Because deicing salts come in a variety of formulations and vary in how harsh or corrosive they are, whether it hurts a wooden deck to put salt on it depends. Consider the type of salt and if it is corrosive to wood or other materials and also consider how environmentally safe the product is. Some deicing salts are definitely not recommended for use on a wooden deck, while less corrosive varieties seem to do little to no harm to the wood.
The four main types of deicing salts are rock salt -- also called sodium chloride -- calcium chloride, potassium chloride and magnesium chloride. Rock salt is effective at melting ice when the temperatures are between 16 and 20 degrees Fahrenheit, while calcium chloride and magnesium chloride both work at temperatures below zero and potassium chloride is most effective at melting ice when the temperature is above 15 degrees.
What Not to Use
Rock salt is widely available and often one of the least expensive deicers, but it is also corrosive and not environmentally safe. The runoff from rock salt pollutes streams, rivers and other waterways and can kill or affect the growth of plants. Because rock salt dries out the natural moisture of wood, it's never recommended as safe to use on a wooden deck. When the salt dries out the wood, it affects the natural expansion and contraction process of wood and causes the deck to corrode quicker. Calcium chloride is also a harsher deicing salt; it can cause skin irritation and corrode concrete, and it's not typically recommended for using on wooden surfaces.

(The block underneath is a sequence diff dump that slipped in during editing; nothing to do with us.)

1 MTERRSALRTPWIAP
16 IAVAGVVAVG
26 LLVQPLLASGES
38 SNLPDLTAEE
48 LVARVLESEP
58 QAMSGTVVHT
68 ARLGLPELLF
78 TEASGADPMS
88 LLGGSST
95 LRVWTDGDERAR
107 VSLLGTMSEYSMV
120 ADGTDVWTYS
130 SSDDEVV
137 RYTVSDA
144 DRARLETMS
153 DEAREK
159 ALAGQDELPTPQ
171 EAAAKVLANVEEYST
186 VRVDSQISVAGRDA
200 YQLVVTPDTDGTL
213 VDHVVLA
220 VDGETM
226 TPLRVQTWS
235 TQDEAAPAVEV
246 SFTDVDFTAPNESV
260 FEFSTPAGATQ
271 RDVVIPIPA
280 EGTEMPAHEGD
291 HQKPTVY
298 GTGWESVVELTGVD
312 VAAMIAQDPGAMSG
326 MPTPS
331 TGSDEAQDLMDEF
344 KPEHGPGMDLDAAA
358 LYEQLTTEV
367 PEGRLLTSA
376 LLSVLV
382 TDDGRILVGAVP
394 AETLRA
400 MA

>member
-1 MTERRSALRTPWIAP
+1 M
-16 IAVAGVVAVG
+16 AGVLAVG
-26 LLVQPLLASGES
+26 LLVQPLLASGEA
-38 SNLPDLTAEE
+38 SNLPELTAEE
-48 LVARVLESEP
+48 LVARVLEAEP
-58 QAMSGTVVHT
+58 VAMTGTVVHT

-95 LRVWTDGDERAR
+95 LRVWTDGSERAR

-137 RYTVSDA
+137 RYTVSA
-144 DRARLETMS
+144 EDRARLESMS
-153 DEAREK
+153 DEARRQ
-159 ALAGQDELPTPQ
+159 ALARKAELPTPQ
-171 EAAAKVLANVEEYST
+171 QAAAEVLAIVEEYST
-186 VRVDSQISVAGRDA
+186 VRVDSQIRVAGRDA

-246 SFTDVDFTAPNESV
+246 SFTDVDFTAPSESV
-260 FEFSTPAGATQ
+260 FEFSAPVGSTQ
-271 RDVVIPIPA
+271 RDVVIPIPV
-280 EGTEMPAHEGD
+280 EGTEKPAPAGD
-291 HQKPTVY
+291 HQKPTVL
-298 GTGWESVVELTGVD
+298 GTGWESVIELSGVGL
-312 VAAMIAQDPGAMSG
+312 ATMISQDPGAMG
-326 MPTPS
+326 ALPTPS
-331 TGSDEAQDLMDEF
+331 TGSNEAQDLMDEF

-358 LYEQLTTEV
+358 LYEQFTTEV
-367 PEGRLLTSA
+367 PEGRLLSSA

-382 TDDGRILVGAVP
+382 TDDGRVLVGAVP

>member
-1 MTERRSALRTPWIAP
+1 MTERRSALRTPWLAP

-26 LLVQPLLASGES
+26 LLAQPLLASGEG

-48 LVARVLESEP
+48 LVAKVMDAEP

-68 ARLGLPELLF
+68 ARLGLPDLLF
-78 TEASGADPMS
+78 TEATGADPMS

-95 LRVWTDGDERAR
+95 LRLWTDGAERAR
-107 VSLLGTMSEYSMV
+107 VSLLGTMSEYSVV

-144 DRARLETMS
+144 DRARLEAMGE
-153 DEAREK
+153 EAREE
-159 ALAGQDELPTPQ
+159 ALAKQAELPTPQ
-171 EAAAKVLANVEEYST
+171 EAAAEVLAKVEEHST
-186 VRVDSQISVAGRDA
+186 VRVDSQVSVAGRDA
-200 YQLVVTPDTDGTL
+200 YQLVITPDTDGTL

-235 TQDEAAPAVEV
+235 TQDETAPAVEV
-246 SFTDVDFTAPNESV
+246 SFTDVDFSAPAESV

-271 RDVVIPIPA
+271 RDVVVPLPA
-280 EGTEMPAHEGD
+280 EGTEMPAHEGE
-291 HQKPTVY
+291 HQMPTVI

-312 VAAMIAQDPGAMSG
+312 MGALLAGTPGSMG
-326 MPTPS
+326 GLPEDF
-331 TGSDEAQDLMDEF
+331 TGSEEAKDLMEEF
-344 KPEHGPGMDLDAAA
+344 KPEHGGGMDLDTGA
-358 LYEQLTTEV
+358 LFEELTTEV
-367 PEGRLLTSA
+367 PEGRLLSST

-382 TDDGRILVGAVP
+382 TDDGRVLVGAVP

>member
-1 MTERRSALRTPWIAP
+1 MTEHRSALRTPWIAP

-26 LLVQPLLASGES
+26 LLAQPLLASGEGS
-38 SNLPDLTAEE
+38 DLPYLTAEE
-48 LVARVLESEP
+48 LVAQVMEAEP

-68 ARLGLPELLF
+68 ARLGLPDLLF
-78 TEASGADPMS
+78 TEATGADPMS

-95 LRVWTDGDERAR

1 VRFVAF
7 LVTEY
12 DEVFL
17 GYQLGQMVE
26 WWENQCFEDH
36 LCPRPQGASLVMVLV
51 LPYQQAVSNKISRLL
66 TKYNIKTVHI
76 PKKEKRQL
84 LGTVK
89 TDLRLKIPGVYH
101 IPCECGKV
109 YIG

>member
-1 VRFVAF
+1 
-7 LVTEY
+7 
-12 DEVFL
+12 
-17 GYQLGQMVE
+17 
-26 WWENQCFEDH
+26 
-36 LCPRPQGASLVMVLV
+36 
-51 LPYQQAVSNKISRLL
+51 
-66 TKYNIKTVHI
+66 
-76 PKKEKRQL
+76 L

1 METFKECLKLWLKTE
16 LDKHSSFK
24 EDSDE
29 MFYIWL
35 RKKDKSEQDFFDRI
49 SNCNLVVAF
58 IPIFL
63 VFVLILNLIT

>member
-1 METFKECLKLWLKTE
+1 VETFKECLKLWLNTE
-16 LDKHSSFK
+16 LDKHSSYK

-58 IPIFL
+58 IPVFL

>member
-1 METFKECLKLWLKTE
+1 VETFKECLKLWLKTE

What to Use
Magnesium chloride is a less harsh deicing salt and it's not thought to harm plants or pollute waterways. Other products marketed as safe for concrete, plants and animals are also suitable for using on a wooden deck. Potassium chloride is also less corrosive and does not harm plants, but since it requires a higher air temperature to melt ice, it's one of the least effective options.
Tips and Warnings
Do not use a metal shovel to remove snow from a wooden deck; instead use a plastic shovel. The metal can chip the wood and cause it to decay. Remove snow from the deck often to prevent ice build up. Only use deicing salts on a deck that is water-sealed. Apply deicing salts before an ice or snow storm to prevent ice formation. Cover small decks with tarps or waterproof materials to keep the ice off. Use sand on the deck for traction, when you are unable to apply a deicer.
Sommer Leigh has produced home, garden, family and health content since 1997 for such nationally known publications as "Better Homes and Gardens," "Ladies' Home Journal," "Midwest Living," "Healthy Kids" and "American Baby." Leigh also owns a Web-consulting business and writes for several Internet publications. She has a Bachelor of Science in information technology and Web management from the University of Phoenix.